Me: Whatever it is, I feel great!
ENT: Well, I hate for you to have to keep doing all of this. Maybe if you have a few more good weeks, you can start pulling back on some of this and pinpoint what really works. It's just, it's a lot to do when you have to keep it up.
Let me explain why this caught me off guard: the clinical trial was going to require that I have a needle shoved through my ear drum into my inner ear to completely shut down my vestibular system. The current side effects of this procedure that calls for four to six applications are increased vertigo, increased dizziness and accelerated hearing loss for months. Then when that is all over, the body has to figure out how to use the balance systems it has left to function.
I have bilateral Meniere's meaning it's in both ears. It would be a complete guess as to which one to start with, and because of the increased risk of deafness, it would not be a good idea to do both. So I might have had this done and not improved. Plus, it's a clinical trial. I would have been in human guinea pig territory. Instead of four to six doses, I would have received one megadose.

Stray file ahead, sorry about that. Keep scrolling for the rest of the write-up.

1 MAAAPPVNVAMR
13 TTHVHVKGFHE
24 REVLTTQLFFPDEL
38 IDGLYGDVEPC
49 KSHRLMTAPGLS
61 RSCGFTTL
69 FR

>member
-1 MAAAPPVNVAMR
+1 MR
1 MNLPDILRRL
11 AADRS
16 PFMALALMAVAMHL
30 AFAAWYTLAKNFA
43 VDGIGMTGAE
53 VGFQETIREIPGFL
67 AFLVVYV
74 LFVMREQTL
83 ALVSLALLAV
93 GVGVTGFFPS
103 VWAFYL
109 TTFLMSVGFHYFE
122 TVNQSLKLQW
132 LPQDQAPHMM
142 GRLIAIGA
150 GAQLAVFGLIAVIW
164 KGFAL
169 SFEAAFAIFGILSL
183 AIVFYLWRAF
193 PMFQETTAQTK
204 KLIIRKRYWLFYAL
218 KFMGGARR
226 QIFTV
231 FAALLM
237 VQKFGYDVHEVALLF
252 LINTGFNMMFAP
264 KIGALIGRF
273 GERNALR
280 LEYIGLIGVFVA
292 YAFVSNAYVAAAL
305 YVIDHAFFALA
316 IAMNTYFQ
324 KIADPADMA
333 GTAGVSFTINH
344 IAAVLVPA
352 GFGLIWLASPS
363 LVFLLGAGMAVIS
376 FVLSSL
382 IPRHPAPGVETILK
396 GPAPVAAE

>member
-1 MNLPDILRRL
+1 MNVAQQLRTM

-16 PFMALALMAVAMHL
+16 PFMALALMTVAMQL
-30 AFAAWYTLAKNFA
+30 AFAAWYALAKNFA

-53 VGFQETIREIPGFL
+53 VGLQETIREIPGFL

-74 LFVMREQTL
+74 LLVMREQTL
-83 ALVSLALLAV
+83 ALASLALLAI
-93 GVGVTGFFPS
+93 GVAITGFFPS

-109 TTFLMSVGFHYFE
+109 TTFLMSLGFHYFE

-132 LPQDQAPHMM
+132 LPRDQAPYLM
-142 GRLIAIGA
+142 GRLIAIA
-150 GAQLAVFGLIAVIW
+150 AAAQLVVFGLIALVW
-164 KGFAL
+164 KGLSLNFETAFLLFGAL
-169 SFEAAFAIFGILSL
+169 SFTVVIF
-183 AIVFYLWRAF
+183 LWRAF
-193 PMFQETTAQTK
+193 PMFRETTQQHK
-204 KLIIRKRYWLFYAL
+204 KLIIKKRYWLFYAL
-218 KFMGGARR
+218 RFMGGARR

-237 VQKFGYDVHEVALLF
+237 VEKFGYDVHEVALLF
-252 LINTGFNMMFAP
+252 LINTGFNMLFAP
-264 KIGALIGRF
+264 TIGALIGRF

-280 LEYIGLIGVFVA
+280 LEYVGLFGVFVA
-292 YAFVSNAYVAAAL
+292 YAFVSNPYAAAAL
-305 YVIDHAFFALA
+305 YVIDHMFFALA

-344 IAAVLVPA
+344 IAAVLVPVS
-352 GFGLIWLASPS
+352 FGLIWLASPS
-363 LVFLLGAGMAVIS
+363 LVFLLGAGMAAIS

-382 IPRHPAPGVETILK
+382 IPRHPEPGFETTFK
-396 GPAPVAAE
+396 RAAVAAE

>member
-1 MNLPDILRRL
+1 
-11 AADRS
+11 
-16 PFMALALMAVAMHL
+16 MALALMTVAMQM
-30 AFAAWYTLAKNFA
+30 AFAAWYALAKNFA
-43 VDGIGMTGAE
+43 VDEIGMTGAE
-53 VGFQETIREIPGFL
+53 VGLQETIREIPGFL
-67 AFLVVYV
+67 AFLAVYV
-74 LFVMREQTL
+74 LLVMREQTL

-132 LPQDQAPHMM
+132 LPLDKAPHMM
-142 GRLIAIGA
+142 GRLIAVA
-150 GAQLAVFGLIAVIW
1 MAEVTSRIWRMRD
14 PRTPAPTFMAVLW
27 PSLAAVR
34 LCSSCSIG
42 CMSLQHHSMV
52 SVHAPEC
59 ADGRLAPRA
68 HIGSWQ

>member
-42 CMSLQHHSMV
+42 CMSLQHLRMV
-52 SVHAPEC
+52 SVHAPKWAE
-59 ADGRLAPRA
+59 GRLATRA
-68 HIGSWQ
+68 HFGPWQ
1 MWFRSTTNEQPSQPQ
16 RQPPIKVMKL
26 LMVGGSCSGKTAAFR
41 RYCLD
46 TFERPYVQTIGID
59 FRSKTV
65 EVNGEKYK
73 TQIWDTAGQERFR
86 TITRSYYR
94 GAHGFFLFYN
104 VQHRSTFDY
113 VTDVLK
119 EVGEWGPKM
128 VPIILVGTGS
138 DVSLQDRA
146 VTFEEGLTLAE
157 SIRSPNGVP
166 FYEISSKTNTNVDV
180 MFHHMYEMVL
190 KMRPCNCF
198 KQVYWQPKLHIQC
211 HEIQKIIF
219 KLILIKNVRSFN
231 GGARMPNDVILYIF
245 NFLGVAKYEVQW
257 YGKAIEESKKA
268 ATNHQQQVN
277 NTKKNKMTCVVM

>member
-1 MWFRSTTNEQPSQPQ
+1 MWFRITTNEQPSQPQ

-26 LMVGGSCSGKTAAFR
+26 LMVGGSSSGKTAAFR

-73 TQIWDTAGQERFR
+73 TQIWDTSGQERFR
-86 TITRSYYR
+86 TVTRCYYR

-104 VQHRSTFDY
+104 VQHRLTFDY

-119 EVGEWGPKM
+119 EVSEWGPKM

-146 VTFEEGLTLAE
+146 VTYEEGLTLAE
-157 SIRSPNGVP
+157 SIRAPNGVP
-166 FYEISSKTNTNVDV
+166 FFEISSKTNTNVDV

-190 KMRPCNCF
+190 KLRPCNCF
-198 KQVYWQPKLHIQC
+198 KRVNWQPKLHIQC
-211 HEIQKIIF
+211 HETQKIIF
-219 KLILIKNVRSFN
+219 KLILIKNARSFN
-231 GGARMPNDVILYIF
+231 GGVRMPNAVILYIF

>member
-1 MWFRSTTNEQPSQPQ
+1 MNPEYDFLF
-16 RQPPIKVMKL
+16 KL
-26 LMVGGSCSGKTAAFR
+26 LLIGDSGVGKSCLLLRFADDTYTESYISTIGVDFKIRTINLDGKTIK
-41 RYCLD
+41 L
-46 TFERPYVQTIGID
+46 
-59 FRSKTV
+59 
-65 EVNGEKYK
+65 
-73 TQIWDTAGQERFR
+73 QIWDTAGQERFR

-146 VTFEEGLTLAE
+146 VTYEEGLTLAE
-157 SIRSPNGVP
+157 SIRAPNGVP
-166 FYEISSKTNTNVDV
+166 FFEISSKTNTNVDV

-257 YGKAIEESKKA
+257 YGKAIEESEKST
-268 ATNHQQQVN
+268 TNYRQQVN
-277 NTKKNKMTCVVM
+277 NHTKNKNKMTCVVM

So for my ENT to think taking four extra vitamins a day and going to a chiropractic spa while not salting my food is extreme floored me. Needles inside of my ear drums are extreme! A chiropractor popping a bone in my ear is not that big of a thing.
I discussed this with D and my sister, and they brought up a very relevant point: Celiac prepared us for this journey. They both thought what my doctor was experiencing was shock more than anything. When offered a treatment that only involved I show up, he assumed I would take that over lifestyle modifications. A decade ago I probably would have, but after the complete overhaul the Celiac caused in our lives, diet modification, supplements, and chiropractic care seem like obvious places to go for help.